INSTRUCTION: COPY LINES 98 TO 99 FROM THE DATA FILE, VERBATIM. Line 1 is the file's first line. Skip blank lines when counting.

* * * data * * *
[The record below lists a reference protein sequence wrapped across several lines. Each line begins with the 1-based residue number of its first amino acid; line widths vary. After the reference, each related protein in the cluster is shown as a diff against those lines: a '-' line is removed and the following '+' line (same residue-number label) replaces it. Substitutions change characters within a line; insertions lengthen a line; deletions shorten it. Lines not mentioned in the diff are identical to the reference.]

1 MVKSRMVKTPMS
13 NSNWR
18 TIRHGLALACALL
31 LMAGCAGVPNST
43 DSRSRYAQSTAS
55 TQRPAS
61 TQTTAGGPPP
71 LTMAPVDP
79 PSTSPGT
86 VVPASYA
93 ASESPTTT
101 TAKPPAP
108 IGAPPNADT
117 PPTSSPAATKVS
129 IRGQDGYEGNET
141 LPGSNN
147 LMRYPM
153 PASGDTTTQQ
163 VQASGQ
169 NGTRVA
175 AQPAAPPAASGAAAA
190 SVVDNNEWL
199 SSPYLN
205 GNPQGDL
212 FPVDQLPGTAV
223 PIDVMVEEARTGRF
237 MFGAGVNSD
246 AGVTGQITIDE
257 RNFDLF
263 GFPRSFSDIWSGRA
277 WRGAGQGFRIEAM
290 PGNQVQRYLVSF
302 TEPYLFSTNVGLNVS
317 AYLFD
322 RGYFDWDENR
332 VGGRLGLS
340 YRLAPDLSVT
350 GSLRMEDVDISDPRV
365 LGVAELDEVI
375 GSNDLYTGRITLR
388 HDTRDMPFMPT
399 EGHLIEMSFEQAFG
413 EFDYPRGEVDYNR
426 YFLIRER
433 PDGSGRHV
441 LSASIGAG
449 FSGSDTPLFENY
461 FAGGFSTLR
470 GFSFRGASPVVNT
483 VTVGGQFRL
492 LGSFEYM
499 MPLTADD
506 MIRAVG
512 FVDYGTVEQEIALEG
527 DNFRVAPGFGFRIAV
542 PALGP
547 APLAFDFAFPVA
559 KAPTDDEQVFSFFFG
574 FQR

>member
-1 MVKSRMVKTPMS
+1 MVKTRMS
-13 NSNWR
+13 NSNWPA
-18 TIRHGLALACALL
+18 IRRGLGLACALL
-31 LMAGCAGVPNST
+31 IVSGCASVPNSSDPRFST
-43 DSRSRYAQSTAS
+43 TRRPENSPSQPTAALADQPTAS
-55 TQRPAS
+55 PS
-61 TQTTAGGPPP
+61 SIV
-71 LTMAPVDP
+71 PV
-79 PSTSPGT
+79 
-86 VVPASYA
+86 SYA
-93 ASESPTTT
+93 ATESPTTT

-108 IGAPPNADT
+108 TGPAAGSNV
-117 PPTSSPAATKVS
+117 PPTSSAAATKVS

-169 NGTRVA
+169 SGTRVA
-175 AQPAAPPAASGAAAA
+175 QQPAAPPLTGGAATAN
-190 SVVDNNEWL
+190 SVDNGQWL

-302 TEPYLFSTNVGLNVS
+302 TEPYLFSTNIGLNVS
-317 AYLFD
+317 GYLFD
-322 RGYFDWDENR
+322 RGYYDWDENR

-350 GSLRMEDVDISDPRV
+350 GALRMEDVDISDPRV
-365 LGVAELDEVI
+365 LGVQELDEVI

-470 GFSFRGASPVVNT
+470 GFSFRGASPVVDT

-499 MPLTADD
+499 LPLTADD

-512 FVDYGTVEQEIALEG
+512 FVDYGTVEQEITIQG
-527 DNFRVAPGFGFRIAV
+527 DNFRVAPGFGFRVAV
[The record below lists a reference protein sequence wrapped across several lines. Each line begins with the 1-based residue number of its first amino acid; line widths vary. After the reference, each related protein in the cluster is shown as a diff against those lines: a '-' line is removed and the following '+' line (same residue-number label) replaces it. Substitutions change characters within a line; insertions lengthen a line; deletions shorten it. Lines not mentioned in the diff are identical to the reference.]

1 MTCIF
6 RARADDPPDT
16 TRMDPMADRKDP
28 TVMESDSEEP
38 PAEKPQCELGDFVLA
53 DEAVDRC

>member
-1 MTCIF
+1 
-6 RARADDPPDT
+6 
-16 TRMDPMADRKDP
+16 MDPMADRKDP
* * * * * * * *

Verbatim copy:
-322 RGYFDWDENR
+322 RGYYDWDENR